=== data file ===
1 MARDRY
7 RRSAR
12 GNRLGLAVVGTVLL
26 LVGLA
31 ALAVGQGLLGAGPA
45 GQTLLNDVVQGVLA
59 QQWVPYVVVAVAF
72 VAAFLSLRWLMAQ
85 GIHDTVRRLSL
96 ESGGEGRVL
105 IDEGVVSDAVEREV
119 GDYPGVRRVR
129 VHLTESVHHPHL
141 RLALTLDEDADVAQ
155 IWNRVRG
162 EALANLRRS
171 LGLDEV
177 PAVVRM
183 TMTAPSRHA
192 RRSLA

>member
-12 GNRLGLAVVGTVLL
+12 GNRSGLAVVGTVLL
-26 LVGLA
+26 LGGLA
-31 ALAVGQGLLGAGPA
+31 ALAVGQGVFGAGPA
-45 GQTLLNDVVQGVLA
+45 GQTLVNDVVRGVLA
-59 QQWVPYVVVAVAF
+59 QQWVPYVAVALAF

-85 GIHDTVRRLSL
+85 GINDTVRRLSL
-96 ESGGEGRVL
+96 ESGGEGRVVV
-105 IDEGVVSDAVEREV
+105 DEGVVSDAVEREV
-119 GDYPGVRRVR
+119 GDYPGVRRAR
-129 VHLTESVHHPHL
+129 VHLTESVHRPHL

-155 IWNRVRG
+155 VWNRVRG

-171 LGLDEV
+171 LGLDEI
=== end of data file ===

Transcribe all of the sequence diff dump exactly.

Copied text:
1 MARDRY
7 RRSAR
12 GNRLGLAVVGTVLL
26 LVGLA
31 ALAVGQGLLGAGPA
45 GQTLLNDVVQGVLA
59 QQWVPYVVVAVAF
72 VAAFLSLRWLMAQ
85 GIHDTVRRLSL
96 ESGGEGRVL
105 IDEGVVSDAVEREV
119 GDYPGVRRVR
129 VHLTESVHHPHL
141 RLALTLDEDADVAQ
155 IWNRVRG
162 EALANLRRS
171 LGLDEV
177 PAVVRM
183 TMTAPSRHA
192 RRSLA

>member
-12 GNRLGLAVVGTVLL
+12 GNRSGLAVVGTVLL
-26 LVGLA
+26 LGGLA
-31 ALAVGQGLLGAGPA
+31 ALAVGQGVFGAGPA
-45 GQTLLNDVVQGVLA
+45 GQTLVNDVVRGVLA
-59 QQWVPYVVVAVAF
+59 QQWVPYVAVALAF

-85 GIHDTVRRLSL
+85 GINDTVRRLSL
-96 ESGGEGRVL
+96 ESGGEGRVVV
-105 IDEGVVSDAVEREV
+105 DEGVVSDAVEREV
-119 GDYPGVRRVR
+119 GDYPGVRRAR
-129 VHLTESVHHPHL
+129 VHLTESVHRPHL

-155 IWNRVRG
+155 VWNRVRG

-171 LGLDEV
+171 LGLDEI